One last question: why the trickster in these two powerful novels, now and in such different stories? The postcolonial period--the whole of the twentieth-century--seems one big trick of history, a tragic one that we still have to come to terms with fully. If human hubris is always implicated in fiction, this century knows no better representation of it than the trickster's play. We have messed up badly, but we are also, as the new millennium begins, learning far more than ever about issues ranging from the cruel treatment of outsiders and colonialized people to the hazardous treatment of the environment. To see the trickster at the root of all this requires, at the same time, a ludic outlook, a Bakhtinian sensibility, the Augustan mockery of pride in total knowledge. If that seems beyond our potential or even undesirable for us as teachers, Michiel Horn's evocation of C. B. Macpherson's admonition can inspire us:
 In 1970 C. B. Macpherson spoke of "a sick society" and its need for
 "diagnosis, at every level of its malfunctioning: ecological,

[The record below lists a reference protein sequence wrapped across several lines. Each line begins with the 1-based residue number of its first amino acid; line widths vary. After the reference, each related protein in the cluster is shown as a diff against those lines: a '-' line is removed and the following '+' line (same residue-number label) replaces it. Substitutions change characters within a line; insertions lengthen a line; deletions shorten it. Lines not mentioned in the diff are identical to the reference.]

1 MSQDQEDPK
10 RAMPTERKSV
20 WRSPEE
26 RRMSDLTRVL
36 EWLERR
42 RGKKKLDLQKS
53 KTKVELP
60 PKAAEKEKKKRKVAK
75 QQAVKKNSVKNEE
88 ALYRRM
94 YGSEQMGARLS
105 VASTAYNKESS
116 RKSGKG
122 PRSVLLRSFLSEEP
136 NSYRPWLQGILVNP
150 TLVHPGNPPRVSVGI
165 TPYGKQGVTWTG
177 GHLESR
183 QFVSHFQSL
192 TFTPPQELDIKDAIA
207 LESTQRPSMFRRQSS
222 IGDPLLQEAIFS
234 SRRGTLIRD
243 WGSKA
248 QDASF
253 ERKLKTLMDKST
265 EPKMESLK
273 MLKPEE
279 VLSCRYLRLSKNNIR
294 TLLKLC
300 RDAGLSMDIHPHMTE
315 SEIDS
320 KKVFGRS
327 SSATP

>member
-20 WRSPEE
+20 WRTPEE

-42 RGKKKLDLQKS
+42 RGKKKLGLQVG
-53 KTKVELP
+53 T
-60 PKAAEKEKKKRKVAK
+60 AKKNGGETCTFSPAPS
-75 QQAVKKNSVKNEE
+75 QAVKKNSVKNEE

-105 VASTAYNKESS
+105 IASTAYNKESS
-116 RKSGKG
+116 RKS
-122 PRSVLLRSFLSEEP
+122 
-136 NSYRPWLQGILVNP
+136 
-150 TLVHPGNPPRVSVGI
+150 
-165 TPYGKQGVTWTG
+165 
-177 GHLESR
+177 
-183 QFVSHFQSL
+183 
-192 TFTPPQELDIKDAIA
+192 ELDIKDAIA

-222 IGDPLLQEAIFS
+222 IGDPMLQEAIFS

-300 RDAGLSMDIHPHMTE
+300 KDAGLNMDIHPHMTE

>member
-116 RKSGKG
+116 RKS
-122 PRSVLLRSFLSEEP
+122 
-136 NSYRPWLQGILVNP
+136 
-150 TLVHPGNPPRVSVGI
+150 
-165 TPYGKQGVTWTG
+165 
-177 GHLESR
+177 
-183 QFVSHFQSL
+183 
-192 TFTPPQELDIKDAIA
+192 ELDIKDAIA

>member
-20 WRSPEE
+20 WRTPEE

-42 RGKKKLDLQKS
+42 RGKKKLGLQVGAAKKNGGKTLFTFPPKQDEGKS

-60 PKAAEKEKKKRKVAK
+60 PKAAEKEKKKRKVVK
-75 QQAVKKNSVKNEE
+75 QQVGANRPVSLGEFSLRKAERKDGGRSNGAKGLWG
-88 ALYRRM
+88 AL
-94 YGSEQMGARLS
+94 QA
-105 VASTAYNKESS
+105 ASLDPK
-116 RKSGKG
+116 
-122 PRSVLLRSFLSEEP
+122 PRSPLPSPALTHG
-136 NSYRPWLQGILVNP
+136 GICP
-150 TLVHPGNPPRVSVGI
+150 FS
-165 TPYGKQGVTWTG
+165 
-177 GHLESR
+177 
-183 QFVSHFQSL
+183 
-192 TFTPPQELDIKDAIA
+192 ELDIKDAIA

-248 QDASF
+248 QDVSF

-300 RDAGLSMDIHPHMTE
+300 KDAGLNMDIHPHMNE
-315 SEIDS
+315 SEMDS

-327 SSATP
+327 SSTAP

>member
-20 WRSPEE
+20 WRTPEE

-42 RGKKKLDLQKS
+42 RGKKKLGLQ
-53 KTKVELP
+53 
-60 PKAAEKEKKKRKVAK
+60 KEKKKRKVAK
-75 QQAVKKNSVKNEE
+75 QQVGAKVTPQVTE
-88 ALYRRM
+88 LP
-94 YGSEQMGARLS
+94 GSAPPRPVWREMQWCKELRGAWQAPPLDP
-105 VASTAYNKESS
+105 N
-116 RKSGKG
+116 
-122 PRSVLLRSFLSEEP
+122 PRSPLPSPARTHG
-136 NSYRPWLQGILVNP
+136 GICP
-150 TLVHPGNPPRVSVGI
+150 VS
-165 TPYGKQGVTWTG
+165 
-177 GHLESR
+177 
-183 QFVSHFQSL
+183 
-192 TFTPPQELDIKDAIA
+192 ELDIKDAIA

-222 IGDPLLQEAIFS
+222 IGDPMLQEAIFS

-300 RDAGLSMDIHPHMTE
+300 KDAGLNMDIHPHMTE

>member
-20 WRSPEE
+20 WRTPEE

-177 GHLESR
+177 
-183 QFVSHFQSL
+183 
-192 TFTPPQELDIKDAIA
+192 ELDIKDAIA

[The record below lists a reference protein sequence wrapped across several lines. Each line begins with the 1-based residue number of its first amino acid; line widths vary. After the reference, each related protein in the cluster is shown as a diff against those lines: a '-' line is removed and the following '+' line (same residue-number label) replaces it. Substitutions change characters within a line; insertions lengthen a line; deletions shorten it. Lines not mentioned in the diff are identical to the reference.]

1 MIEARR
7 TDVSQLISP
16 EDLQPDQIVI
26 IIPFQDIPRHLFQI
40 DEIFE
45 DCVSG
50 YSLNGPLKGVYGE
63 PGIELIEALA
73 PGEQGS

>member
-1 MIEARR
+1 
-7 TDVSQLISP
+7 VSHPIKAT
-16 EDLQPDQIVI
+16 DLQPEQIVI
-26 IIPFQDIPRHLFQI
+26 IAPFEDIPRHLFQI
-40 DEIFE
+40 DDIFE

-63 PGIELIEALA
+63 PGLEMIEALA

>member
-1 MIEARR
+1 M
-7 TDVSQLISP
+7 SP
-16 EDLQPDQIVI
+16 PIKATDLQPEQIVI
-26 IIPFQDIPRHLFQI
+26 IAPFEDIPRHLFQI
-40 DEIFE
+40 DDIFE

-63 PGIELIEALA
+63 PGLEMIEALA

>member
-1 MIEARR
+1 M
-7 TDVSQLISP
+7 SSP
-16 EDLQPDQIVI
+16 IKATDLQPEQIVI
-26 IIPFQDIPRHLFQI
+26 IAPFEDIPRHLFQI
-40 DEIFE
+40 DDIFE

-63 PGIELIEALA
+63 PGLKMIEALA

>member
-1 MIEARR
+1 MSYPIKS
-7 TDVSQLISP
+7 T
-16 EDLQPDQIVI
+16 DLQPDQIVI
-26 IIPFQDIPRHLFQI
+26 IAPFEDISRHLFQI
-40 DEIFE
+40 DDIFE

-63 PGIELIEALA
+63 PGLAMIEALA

physiological, economic, psychological, political, and above all
 (or below all), to use an old-fashioned word in little repute these
 days, moral." He claimed for the university the role of
 diagnostician, and compared it to the medieval court jester or
 fool, the one person in a prince's entourage who was supposed to be
 outspoken and to say things no courtier was allowed to say. (353)

To say what others are not allowed to--what better defines our professional urge and our refusal of censorship? What better defines, at the same time, how we accept our possibility of error? Trickster ethics is about recognizing humanity's apparently inevitable creation of absurdity for ourselves but also about the need to remedy it. How we remedy it is something else again. A pluralist island is about all we can stand on if we are to survive the deluge.

Works Cited

Adam, Ian, and Helen Tiffin, eds. Past the Last Post: Theorizing Post-Colonialism and Post-Modernism. Calgary: U of Calgary P, 1990.

Ashcroft, Bill, Gareth Griffths, and Helen Tiffin. The Empire Writes Back: Theory and Practice in Post-colonial Literatures. London: Routledge, 1989.

Altieri, Charles. Canons and Consequences: Reflections on the Ethical Force of Imaginative Ideals. Evanston IL: Northwestern UP, 1990.

Beidelman, T. O. "The Moral Imagination of the Kaguru: Some Thoughts on Tricksters, Translation, and Comparative Analysis." Hynes Mythical 174-192.

Brydon, Diana. "The White Inuit Speaks: Contamination as Literary Strategy." Adam 191-203.

Doty, William G. "A Lifetime of Trouble-Making: Hermes as Trickster." Hynes Mythical 46-65.

Doty, William G. and William J. Hynes. "Historical Overview of Theoretical Issues: The Problem of the Trickster." Hynes Mythical 13-32.